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Fair Division of Marital Assets


In a divorce proceeding, all marital property goes into the marital pot for division, whether it was owned by either spouse before the marriage, acquired by either spouse after the marriage and before final separation of the parties, or acquired by their joint efforts. An equal division of marital property is presumed to be just and reasonable, but this presumption may be rebutted if a party presents evidence regarding the following factors:

  1. Each spouse's contribution to the acquisition of property;
  2. Acquisition of property through gift or inheritance prior to the marriage;
  3. The economic circumstances of each spouse at the time of disposition;
  4. Each spouse's dissipation or disposition of property during the marriage; and
  5. Each spouse's earning ability.

Purdue students should be aware that the increased earning capacity of a spouse who has earned a degree during a marriage can be considered in regard to the division of marital property. A recent Court of Appeals decision approved awarding a spouse only 40% of the marital assets because a recently obtained Purdue pharmacology degree gave that spouse a greater future earning ability than the spouse who did not have a college degree. Further, student loans obtained during the marriage can be considered as part of the marital estate to be divided.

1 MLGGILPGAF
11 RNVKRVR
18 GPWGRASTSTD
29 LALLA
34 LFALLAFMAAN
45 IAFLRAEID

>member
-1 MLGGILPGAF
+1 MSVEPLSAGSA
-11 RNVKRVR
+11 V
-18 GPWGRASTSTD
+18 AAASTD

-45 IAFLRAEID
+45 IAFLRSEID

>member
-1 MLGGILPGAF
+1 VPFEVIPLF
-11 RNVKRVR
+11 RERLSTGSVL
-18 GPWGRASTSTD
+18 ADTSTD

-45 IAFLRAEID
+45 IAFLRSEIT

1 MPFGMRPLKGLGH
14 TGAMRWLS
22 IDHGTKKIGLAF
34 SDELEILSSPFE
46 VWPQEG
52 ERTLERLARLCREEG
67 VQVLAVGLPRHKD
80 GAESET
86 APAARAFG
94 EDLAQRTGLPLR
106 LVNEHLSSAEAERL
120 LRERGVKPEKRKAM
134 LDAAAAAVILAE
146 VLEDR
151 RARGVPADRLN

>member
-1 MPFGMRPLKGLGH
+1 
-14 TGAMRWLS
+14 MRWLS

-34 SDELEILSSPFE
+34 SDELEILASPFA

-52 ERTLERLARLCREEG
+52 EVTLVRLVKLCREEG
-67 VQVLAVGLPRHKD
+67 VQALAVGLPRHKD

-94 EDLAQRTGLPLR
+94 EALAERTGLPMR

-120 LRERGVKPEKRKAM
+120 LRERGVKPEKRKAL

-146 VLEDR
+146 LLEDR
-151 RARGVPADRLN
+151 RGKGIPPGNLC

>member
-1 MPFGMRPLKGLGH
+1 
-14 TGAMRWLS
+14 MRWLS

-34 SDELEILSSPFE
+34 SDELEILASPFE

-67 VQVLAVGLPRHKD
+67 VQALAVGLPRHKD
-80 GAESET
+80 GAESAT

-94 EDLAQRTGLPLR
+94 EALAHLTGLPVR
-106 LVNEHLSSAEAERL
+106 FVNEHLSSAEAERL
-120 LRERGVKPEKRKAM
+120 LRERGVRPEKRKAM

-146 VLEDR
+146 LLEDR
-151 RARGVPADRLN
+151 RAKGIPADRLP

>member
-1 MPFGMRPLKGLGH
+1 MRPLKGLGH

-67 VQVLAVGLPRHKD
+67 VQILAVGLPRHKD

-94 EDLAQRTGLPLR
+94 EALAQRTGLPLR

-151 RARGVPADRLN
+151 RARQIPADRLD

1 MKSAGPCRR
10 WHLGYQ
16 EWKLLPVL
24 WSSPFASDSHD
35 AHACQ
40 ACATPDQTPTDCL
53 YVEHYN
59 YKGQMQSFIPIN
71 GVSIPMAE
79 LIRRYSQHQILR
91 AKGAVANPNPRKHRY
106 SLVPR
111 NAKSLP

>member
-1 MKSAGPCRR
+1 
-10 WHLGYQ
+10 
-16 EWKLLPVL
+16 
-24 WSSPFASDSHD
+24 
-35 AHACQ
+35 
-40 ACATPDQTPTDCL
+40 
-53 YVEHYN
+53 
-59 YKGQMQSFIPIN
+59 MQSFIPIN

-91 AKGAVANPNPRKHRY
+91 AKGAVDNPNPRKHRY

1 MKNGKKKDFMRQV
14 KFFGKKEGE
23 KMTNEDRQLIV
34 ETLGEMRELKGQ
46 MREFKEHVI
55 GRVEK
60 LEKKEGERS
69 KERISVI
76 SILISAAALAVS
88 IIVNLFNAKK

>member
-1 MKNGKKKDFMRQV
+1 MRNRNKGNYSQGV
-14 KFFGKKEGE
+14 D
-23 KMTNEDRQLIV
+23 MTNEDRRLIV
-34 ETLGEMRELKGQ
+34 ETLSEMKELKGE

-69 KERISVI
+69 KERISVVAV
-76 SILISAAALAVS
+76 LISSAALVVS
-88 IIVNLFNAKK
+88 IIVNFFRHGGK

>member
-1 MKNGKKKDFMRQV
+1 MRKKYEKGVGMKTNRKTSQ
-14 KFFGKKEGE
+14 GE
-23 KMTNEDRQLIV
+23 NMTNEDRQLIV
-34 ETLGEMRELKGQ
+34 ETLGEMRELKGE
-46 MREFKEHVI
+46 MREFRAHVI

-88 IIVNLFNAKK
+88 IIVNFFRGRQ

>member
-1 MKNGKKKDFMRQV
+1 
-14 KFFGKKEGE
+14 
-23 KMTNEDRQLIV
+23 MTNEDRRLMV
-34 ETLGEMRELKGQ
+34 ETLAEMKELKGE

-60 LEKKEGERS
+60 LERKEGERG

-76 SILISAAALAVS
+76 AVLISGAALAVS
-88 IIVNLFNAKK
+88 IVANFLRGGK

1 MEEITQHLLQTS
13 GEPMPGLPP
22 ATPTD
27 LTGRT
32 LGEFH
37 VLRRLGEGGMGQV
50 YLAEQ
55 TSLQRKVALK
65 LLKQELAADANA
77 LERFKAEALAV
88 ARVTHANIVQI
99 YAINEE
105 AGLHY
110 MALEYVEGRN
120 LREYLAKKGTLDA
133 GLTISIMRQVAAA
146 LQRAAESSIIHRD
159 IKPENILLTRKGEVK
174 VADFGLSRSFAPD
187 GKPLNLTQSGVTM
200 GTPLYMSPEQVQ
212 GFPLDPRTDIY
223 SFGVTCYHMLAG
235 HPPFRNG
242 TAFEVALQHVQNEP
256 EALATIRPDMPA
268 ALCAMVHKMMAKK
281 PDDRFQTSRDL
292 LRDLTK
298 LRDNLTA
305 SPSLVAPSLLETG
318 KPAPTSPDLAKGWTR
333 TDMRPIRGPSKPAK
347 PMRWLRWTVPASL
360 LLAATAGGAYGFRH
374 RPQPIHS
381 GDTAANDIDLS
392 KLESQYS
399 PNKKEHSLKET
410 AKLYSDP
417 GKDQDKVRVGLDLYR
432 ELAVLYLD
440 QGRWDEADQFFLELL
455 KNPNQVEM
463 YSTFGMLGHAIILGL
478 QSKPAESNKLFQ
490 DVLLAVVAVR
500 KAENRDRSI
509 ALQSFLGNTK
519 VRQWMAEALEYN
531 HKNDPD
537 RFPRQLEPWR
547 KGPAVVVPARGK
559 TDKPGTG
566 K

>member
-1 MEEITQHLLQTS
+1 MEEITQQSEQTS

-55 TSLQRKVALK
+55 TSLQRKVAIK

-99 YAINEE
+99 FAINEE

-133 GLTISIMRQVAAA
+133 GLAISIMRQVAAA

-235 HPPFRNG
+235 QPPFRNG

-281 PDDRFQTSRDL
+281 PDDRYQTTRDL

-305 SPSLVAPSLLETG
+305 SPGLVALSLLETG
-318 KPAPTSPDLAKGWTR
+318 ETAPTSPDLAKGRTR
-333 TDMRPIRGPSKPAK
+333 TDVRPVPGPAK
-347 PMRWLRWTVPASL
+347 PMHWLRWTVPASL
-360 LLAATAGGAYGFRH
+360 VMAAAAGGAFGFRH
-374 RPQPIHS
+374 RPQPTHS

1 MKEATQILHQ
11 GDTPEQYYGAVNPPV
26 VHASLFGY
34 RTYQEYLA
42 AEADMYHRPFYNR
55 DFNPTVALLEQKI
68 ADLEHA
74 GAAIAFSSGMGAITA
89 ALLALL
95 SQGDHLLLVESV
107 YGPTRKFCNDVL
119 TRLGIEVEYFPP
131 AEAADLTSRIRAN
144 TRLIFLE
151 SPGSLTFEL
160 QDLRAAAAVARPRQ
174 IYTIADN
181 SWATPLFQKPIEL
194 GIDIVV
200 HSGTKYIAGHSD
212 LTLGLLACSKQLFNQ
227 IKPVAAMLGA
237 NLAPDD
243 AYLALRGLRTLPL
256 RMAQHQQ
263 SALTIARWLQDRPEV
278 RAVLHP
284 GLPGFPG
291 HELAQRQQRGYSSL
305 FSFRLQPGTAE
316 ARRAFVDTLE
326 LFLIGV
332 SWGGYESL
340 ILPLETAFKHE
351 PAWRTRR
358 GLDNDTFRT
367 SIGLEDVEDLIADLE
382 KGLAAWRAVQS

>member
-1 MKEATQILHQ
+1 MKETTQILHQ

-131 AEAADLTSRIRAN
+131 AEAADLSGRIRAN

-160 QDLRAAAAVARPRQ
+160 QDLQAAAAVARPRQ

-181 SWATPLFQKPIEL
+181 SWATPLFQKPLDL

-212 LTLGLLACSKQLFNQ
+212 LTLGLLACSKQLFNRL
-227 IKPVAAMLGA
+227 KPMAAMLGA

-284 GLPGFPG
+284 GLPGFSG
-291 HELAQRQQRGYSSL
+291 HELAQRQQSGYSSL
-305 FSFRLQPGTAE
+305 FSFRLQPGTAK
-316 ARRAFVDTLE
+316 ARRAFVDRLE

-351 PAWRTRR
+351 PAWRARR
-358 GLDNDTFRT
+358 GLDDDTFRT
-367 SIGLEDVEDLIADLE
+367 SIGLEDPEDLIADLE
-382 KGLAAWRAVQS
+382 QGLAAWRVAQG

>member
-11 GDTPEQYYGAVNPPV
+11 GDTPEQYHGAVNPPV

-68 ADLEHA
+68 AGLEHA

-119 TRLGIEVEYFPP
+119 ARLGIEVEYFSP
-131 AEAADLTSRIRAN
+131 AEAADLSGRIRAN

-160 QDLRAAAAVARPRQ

Retaining an experienced family law attorney such as those at Vonderheide & Knecht to represent you in your divorce proceeding can help you obtain a fair division of your marital assets. We hope this information will be useful if you have to prepare for divorce. If you have any family law related questions, contact us for a consultation.

Filed to Ask a Lawyer, Family & Divorce

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